I have never seen anyone with this concept before. Which probably raises the question why this endeavour. I should undoubtedly look further to more of this project.

Look into hydrostatic linear motion. :beer:

@Ryan_Carlyle it will likely work nonetheless, but regretfully ant the end on the missing bearings there will be a print error probably. Not ideal but works.

@Kevon_Daines these linear blocks have something like 20-30 bearings in contact on each side of the rail at any given time. It’s not like a rotary ball bearing where only 2-4 are loaded at a time. The other balls will carry the load without deflecting any measurable amount. In fact, in cheap rails with slightly inconsistent ball sizes, you often get uneven ball loading and only the larger balls carry load at all. I probably wouldn’t worry about it until 5-10% of the balls are missing.

@Kevon_Daines the tolerances I mentioned were for the parts I was machining and do not apply to the linear rail system. I don’t have spec sheets for the knock-off rail I bought, so I don’t know their specified tolerances or bearing sizes. As I say, if/when it is a problem, if the system is otherwise working well, an upgrade to real hiwin should address that problem. :slight_smile:

Someone in the RailCore community replaced their original Chiwin balls with nicer ones and got much nicer results. I’ll see if I can ask around.

That person used these balls: https://www.ebay.com/itm/3-32-Inch-Si3N4-Silicon-Nitride-Ceramic-Ball-Bearings-G5/291641117031

Apparently some rails use 2.5mm balls. You would need to measure a couple samples.

I slowed down playing with this project as I learned machining (see the parts above I machined for the project) and then just as I was about to pick it up again, Google announced the Google+ shutdown and I spent a lot of my spare time working instead of moving content to MakerForums and improving this site. Every time I walked past the half-empty skeleton of the X5S, it mocked me. Then the junk “bed-flinger” hictop that got me into this whole 3d printing experiment really started to wear out, so I finally started work again.

I made a few mistakes, but so far I have a SKR Mini E3 V1.2 and TFT35-E3 connected to it, a 750W 120V SSR-switched and TCO-protected keenovo heater heating up a 1/4" / 6.25mm cast aluminum bed, a 24V DC supply, and a single Z motor running single-start lead screw with a timing belt keeping both sides in sync, as well as the linear rail I started the post with. It bears almost no resemblance to the X5S I started with, just the frame and some parts of the Z stage remain.

It’s spitting plastic again for the first time today. I have a lot more to do. I don’t even have a cooling fan mounted, and I’m sick of the bowden feed and will replace with direct feed. It turns out that the cooling fan on the dying bed-flinging printer wasn’t running anyway, so that’s not first priority here; switching out the bowden for direct drive is the first thing I need to do.

I’m currently printing on glass on top of the aluminum bed while I decide whether to install the thick PEI sheet I bought earlier, or get a PEI-coated steel sheet instead:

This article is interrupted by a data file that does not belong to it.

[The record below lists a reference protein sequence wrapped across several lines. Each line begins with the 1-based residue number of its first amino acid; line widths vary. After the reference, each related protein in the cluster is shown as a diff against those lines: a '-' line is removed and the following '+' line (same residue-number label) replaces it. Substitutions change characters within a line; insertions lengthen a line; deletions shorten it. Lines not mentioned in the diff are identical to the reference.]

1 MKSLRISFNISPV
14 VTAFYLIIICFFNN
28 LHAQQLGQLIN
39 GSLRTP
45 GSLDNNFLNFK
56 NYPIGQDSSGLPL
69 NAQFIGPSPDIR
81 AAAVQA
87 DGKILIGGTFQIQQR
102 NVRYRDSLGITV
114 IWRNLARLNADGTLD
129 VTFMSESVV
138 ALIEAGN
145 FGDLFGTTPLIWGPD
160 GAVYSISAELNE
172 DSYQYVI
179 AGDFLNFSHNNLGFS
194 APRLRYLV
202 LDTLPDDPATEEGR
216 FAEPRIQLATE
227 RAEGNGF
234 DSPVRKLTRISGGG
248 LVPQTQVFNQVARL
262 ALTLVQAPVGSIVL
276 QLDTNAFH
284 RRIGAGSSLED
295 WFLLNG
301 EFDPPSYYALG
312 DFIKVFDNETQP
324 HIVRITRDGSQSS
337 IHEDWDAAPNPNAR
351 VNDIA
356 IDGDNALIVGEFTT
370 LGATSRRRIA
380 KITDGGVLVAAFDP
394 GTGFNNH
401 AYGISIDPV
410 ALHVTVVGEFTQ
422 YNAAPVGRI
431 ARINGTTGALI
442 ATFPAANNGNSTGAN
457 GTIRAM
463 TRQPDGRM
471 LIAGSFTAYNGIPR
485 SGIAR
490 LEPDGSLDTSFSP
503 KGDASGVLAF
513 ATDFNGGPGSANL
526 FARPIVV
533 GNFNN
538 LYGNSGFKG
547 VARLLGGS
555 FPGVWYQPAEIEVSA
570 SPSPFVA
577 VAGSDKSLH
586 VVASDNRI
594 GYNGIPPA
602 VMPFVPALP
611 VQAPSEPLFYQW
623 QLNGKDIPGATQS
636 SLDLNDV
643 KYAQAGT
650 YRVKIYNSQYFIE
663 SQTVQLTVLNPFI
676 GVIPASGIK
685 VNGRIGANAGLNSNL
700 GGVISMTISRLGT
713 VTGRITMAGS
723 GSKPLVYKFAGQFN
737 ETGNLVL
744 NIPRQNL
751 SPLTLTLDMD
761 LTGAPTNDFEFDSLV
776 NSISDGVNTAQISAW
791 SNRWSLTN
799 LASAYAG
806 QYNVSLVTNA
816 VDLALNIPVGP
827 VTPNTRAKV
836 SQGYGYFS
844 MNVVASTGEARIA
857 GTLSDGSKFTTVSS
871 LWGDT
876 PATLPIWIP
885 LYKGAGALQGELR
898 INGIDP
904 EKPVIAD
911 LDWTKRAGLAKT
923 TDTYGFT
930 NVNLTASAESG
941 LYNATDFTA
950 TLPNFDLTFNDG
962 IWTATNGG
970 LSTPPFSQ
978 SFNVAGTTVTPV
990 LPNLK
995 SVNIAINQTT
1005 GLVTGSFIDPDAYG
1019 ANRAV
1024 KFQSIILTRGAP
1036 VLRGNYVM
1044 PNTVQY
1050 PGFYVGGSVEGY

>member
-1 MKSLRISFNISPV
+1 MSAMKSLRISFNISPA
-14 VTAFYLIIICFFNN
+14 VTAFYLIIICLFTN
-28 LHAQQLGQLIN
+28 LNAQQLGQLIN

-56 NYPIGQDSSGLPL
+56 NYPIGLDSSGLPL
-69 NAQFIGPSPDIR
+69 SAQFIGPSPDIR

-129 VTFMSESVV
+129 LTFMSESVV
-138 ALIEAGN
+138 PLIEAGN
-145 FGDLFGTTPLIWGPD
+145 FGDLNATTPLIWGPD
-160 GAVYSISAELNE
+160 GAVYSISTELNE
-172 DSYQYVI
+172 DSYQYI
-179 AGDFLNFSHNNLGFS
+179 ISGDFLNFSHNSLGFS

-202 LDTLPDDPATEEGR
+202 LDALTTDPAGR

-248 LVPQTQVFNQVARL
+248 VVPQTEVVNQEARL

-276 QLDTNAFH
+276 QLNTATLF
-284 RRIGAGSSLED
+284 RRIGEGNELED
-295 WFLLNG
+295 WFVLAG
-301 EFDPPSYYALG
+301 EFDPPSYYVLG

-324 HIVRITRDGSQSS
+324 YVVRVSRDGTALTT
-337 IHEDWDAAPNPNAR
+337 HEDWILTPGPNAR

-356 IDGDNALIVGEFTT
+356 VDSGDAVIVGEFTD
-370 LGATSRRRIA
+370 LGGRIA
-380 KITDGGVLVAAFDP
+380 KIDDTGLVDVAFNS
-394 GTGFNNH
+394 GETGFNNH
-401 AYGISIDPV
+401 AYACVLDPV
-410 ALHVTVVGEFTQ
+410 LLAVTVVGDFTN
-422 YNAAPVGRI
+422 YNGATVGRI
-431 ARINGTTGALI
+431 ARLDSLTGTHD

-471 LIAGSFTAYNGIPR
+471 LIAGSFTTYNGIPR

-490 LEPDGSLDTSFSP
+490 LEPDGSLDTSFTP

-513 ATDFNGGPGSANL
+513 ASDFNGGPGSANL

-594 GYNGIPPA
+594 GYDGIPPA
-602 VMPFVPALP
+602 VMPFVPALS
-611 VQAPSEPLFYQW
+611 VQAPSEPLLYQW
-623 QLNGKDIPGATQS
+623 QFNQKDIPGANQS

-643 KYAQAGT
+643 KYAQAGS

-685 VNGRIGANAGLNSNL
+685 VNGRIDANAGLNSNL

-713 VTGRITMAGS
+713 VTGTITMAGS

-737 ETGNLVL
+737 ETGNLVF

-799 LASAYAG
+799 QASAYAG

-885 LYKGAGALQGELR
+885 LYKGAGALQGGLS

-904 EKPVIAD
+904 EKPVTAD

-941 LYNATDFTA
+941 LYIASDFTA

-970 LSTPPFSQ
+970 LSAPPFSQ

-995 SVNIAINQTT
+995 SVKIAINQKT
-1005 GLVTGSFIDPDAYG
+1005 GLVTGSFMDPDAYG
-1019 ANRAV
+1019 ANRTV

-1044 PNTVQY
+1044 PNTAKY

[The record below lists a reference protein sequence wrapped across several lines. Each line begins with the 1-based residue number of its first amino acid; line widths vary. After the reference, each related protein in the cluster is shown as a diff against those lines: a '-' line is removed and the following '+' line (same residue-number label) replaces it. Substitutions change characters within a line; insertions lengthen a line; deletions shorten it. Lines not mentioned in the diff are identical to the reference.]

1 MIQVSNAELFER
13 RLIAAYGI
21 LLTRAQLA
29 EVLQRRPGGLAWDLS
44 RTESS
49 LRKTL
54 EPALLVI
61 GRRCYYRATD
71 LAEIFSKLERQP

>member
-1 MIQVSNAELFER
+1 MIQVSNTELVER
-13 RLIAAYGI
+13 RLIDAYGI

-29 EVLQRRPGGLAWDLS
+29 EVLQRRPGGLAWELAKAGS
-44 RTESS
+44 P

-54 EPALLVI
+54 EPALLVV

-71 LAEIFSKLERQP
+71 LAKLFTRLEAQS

I bought the hollow-core polycarbonate sheets that Mark Rehorst recommends for an enclosure, but I’ll wait to build that because how high I make it depends on what I do to ditch the bowden for direct drive.

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I converted from bowden to direct drive. I had purchased a cheap clone titan extruder that Mark Rehorst had mentioned, and modified it to add a filament guide as he suggested. It’s temporary while I decide how I want to mount the bondtech I got.

I did have problems with the extruder not working. It would sometimes extrude a few mm of filament and then make noise and the motor would jitter noisily. I carefully went through every possibility I could think of, swapping out stepper motors, wiring harnesses, stepper controllers. I finally discovered that there were two physical problems: the set screw on the drive gear was very slightly interfering with the driven gear (solved by moving the drive gear about 1 mm further down the stepper shaft), and the screw providing the axle for the driven gear cause binding when it was too tight. Simple in retrospect, but carefully trying one thing at a time took hours of debugging.

I picked a random recent model to do a test print, and the quality is so much better than the “bed-flinger” ever was! I have a lot more I can do to improve here, but this is so much of an improvement I’m about ready to tear apart the bed-flinger and make something better out of it; I just didn’t want to be without an at least somewhat working printer if I could easily avoid it.

But I should design and print a fan shroud for the newly-rebuilt printer before too long.

By far the loudest part of the printer is the 30mm fan that came with the hotend. Now I discover that Noctua don’t make a 30mm fan, so I need to print a 40mm to 30mm duct/adapter as well as a cooling fan shroud.

Also, I found that I had an idler pulley binding sometimes, which resulted in some spaghetti printing. The beautiful print I started last night turned into spaghetti after about 28mm of Z. I removed a shim washer that seems to have been responsible for the binding I saw.

Sadly, metal from the binding idlers got into the MGN12H carriage and… now the carriage binds. So I guess I order new carriages and see whether they run smooth on the existing rails after a deep cleaning.